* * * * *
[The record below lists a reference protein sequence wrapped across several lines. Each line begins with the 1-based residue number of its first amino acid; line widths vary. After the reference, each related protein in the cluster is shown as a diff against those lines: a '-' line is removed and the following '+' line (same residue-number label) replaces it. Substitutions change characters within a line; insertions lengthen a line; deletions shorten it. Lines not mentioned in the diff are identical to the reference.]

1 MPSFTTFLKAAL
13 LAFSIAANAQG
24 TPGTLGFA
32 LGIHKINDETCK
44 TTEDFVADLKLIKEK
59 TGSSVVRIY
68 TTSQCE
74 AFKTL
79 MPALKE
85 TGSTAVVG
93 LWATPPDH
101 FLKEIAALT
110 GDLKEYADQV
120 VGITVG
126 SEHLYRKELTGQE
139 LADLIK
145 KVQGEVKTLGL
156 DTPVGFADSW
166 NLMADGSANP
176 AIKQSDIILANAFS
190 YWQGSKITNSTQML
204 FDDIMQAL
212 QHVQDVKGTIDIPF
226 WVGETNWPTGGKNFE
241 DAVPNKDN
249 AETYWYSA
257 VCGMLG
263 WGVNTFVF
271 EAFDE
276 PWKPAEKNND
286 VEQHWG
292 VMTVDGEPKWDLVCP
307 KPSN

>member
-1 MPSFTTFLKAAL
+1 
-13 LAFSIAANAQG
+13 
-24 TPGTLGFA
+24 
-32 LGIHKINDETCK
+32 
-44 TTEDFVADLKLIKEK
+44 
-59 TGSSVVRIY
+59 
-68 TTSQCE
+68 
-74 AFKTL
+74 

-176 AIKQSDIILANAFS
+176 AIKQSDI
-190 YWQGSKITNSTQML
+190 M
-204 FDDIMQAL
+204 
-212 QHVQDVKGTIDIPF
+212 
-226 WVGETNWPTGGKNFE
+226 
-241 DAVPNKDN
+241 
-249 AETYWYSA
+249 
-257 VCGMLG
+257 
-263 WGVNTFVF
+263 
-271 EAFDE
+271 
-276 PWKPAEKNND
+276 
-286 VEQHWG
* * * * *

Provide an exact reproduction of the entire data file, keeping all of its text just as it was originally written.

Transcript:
[The record below lists a reference protein sequence wrapped across several lines. Each line begins with the 1-based residue number of its first amino acid; line widths vary. After the reference, each related protein in the cluster is shown as a diff against those lines: a '-' line is removed and the following '+' line (same residue-number label) replaces it. Substitutions change characters within a line; insertions lengthen a line; deletions shorten it. Lines not mentioned in the diff are identical to the reference.]

1 MPSFTTFLKAAL
13 LAFSIAANAQG
24 TPGTLGFA
32 LGIHKINDETCK
44 TTEDFVADLKLIKEK
59 TGSSVVRIY
68 TTSQCE
74 AFKTL
79 MPALKE
85 TGSTAVVG
93 LWATPPDH
101 FLKEIAALT
110 GDLKEYADQV
120 VGITVG
126 SEHLYRKELTGQE
139 LADLIK
145 KVQGEVKTLGL
156 DTPVGFADSW
166 NLMADGSANP
176 AIKQSDIILANAFS
190 YWQGSKITNSTQML
204 FDDIMQAL
212 QHVQDVKGTIDIPF
226 WVGETNWPTGGKNFE
241 DAVPNKDN
249 AETYWYSA
257 VCGMLG
263 WGVNTFVF
271 EAFDE
276 PWKPAEKNND
286 VEQHWG
292 VMTVDGEPKWDLVCP
307 KPSN

>member
-1 MPSFTTFLKAAL
+1 
-13 LAFSIAANAQG
+13 
-24 TPGTLGFA
+24 
-32 LGIHKINDETCK
+32 
-44 TTEDFVADLKLIKEK
+44 
-59 TGSSVVRIY
+59 
-68 TTSQCE
+68 
-74 AFKTL
+74 

-176 AIKQSDIILANAFS
+176 AIKQSDI
-190 YWQGSKITNSTQML
+190 M
-204 FDDIMQAL
+204 
-212 QHVQDVKGTIDIPF
+212 
-226 WVGETNWPTGGKNFE
+226 
-241 DAVPNKDN
+241 
-249 AETYWYSA
+249 
-257 VCGMLG
+257 
-263 WGVNTFVF
+263 
-271 EAFDE
+271 
-276 PWKPAEKNND
+276 
-286 VEQHWG